Multivariate Time Series Analyses Using Primitive Univariate Algorithms


Time series analysis is very popular in syndromic surveillance. Mostly, public health officials track in the order of hundreds of disease models or univariate time series daily looking for signals of disease outbreaks. These time series can be aggregated counts of various syndromes, possibly different genders and age-groups. Recently, spatial scan algorithms find anomalous regions by aggregating zipcode level counts [1]. Usually, public health officials have a set of disease models (for e.g. fever or headache symptom in male adults is indicative of a particular disease). Based on the past experience public health officials track these disease models daily to find anomalies that might be indicative of disease outbreaks. A typical syndromic surveillance system these days will track in the order of 100-200 time series on daily basis using different univariate algorithms like CUSUM, moving average, EWMA, etc.
Let us consider a representative dataset of a state which has 100 zipcodes that monitors 10 syndromes among 3 age groups and 2 genders in emergency rooms. There are a total of 6,000 (100 x 10 x 3 x 2) distinct time series for a particular zipcode, syndrome, age-group and gender. This number already seems too high to monitor daily. Hence most syndromic systems only monitor state level aggregates for all syndromes or a few combinations of syndromes, gender and age-groups.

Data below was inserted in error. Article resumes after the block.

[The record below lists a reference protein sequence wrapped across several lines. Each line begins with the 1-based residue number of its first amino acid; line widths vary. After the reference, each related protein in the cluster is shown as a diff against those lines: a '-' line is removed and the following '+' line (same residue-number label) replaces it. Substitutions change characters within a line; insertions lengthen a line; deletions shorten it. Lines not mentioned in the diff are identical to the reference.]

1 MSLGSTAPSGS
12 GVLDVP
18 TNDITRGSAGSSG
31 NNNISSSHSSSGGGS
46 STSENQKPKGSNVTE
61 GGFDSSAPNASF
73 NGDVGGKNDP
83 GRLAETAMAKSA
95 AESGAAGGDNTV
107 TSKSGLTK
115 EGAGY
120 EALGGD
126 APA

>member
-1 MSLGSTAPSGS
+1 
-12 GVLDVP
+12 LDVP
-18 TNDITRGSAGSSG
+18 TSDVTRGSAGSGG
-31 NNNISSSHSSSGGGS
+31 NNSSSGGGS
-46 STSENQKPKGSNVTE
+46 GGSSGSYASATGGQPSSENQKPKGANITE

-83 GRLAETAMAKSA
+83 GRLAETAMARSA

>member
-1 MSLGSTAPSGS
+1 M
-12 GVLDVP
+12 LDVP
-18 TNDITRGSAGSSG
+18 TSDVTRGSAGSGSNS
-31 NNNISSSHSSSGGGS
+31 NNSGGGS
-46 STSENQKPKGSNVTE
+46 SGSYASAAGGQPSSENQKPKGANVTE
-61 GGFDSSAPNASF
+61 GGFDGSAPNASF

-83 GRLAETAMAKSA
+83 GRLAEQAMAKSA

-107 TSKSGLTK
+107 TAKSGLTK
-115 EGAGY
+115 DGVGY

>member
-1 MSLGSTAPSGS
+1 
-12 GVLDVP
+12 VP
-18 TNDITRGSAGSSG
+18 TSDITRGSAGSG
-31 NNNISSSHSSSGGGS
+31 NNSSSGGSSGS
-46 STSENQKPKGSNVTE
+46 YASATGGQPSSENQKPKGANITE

But most real world disease models are more complex and affect multiple syndromes, or multiple agegroups. We need to analyze more complex streams that aggregate multiple values in the attributes to mine more interesting patterns not seen otherwise. As an example, a massive search could reveal that recently senior female patients having fever and nausea have increased in the north eastern part of the state.


This paper shows how T-Cubes, a data structure that makes tracking millions of disease models simultaneously feasible, can be used to perform multivariate time series analysis using primitive univariate algorithms. Hence, the use of T-Cube in brute-force search helps identify stronger disease outbreak signals currently missed by the surveillance systems.

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Event/Publication Date: 
October, 2007

July 30, 2018

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